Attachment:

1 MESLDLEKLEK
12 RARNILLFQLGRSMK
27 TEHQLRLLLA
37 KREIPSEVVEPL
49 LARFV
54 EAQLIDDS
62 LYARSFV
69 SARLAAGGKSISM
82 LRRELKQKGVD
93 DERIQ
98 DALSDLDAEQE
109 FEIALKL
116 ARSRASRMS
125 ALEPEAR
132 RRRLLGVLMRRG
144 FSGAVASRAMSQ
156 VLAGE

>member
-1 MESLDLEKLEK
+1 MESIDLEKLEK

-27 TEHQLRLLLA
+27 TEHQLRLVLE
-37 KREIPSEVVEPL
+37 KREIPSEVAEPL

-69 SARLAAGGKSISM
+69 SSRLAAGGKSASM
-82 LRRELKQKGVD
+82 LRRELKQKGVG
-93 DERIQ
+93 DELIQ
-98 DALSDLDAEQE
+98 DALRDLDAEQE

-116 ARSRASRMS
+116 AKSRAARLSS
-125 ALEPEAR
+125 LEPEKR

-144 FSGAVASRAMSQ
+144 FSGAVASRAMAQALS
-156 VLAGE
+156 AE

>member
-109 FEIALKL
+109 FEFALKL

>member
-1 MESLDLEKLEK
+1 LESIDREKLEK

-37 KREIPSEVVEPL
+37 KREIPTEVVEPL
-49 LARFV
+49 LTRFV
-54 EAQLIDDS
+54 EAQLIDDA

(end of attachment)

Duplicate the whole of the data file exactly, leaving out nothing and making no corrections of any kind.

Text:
1 MESLDLEKLEK
12 RARNILLFQLGRSMK
27 TEHQLRLLLA
37 KREIPSEVVEPL
49 LARFV
54 EAQLIDDS
62 LYARSFV
69 SARLAAGGKSISM
82 LRRELKQKGVD
93 DERIQ
98 DALSDLDAEQE
109 FEIALKL
116 ARSRASRMS
125 ALEPEAR
132 RRRLLGVLMRRG
144 FSGAVASRAMSQ
156 VLAGE

>member
-1 MESLDLEKLEK
+1 MESIDLEKLEK

-27 TEHQLRLLLA
+27 TEHQLRLVLE
-37 KREIPSEVVEPL
+37 KREIPSEVAEPL

-69 SARLAAGGKSISM
+69 SSRLAAGGKSASM
-82 LRRELKQKGVD
+82 LRRELKQKGVG
-93 DERIQ
+93 DELIQ
-98 DALSDLDAEQE
+98 DALRDLDAEQE

-116 ARSRASRMS
+116 AKSRAARLSS
-125 ALEPEAR
+125 LEPEKR

-144 FSGAVASRAMSQ
+144 FSGAVASRAMAQALS
-156 VLAGE
+156 AE

>member
-109 FEIALKL
+109 FEFALKL

>member
-1 MESLDLEKLEK
+1 LESIDREKLEK

-37 KREIPSEVVEPL
+37 KREIPTEVVEPL
-49 LARFV
+49 LTRFV
-54 EAQLIDDS
+54 EAQLIDDA